Port of Felixstowe – Landguard Terminal in the foreground with Trinity Terminal in the background

Transport in East Anglia consists of an extensive road and rail network. Main A roads, such as the A12 and A47 link the area to the rest of the UK, and the A14 links the Midlands to the Port of Felixstowe. This is the busiest container port in the UK, dealing with over 40% of UK container traffic and is a major gateway port into the country.[19] There is very little motorway within East Anglia.

Rail links include the Great Eastern Main Line from Norwich to London Liverpool Street and the West Anglia Main Line connecting Cambridge to London. Sections of the East Coast Main Line run through the area and Peterborough is an important interchange on this line. The area is linked to the Midlands and north-west England by rail and has a number of local rail services, such as the Bittern Line from Norwich to Sheringham.[20]

East Anglia is ideal for cycling and National Cycle Route 1 passes through it. Cambridge has the largest proportion of its residents in the UK cycling to work with 25% commuting by bicycle.[21] The city is also home to the Cambridgeshire Guided Busway, which at 13.3 miles (21.4 km) was the longest stretch of guided bus-way in the world when it opened in 2011.[22]

The only major commercial airport is Norwich Airport, although London Stansted Airport, the fourth busiest passenger airport in the UK, lies just south of Cambridge in north-west Essex.[23]


The University of Cambridge, established at the start of the 13th century and in the town of the same name, is East Anglia's best-known institution of higher learning and is among the oldest and most famous universities in the world. Other institutions include the University of East Anglia (in Norwich), University of Essex, Norwich University of the Arts, Anglia Ruskin University (based in Cambridge), University of Suffolk (based in Ipswich) and University Centre Peterborough.

Enterprise zones

Great Yarmouth and Lowestoft Enterprise Zone, an enterprise zone initiated by New Anglia Local Enterprise Partnership,[24] was announced in 2011 and launched in April 2012.[25] It includes six sites with a total area of 121 hectares (300 acres), which have attracted a number of energy-related businesses.[24] The sites are Beacon Park and South Denes in Great Yarmouth, Mobbs Way, Riverside Road and South Lowestoft Industrial Estate in Lowestoft and Ellough Business Park in Ellough near Beccles.[25] There is also an enterprise zone in Cambridgeshire, Alconbury Enterprise Campus in Huntingdon.[26]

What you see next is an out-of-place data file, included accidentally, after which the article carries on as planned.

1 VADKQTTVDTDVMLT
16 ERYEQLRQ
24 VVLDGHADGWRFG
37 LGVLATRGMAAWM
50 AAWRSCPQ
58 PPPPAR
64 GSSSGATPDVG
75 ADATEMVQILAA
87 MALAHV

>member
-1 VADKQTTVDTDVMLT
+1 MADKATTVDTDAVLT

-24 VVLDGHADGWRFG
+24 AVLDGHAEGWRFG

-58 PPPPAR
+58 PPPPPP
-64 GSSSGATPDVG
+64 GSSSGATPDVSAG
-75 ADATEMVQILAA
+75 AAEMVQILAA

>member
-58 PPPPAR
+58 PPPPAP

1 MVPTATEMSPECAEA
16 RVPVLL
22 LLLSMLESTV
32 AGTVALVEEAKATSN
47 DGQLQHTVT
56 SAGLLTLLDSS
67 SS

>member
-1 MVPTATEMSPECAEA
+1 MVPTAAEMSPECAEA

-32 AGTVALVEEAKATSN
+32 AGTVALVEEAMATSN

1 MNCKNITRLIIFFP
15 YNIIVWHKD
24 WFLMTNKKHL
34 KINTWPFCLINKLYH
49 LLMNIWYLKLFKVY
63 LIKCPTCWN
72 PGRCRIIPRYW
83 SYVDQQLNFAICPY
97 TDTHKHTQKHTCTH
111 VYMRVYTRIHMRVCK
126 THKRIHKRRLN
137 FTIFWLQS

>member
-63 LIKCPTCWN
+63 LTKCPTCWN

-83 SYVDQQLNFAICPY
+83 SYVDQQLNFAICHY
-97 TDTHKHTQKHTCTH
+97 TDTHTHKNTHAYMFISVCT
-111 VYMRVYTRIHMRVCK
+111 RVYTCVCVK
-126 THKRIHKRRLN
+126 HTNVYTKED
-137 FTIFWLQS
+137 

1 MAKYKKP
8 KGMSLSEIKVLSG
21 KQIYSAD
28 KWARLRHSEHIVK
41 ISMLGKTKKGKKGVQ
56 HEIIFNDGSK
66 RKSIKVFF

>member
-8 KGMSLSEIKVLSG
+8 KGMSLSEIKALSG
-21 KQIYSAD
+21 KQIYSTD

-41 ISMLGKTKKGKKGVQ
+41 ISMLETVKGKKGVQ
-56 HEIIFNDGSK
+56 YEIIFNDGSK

Symbols and culture

Three crowns emblem at Saxmundham's parish church
Memorial to East Anglians who died during the First World War in Liverpool Street Station. The memorial, erected by the London Society of East Anglians, displays the flag

A shield of three golden crowns, placed two above one, on a blue background has been used as a symbol of East Anglia for centuries. The coat of arms was ascribed by medieval heralds to the Anglo-Saxon Kingdom of East Anglia and the Wuffingas dynasty which ruled it. The arms are effectively identical to the coat of arms of Sweden.

The three crowns appear, carved in stone, on the baptismal font (c.1400) in the parish church of Saxmundham,[27] and on the 15th-century porch of Woolpit church, both in Suffolk. They also appear in local heraldry and form part of the arms of the diocese of Ely and the arms of the borough of Bury St Edmunds, where the crowns are shown pierced with arrows to represent the martyrdom of Edmund the Martyr, the last king of East Anglia. Other users of the arms include the former Isle of Ely County Council, the Borough of Colchester and the University of East Anglia. The flag of Cambridgeshire (adopted in 2015) includes the three gold crowns on a blue field.[28]

The East Anglian flag as it is known today was proposed by George Henry Langham and adopted in 1902 by the London Society of East Anglians (established in 1896). It superimposes the three crowns in a blue shield on a St George's cross.

East Anglia features heavily in English literature, notably in Noël Coward's Private Lives and the history of its waterways and drainage forms the backdrop to Graham Swift's novel Waterland. The area also figures in works by L.P. Hartley, Arthur Ransome and Dorothy L. Sayers, among many others.

"Suffolk pink" and similar pastel colours of whitewash are commonly seen on houses in Suffolk, Norfolk and their neighbouring counties.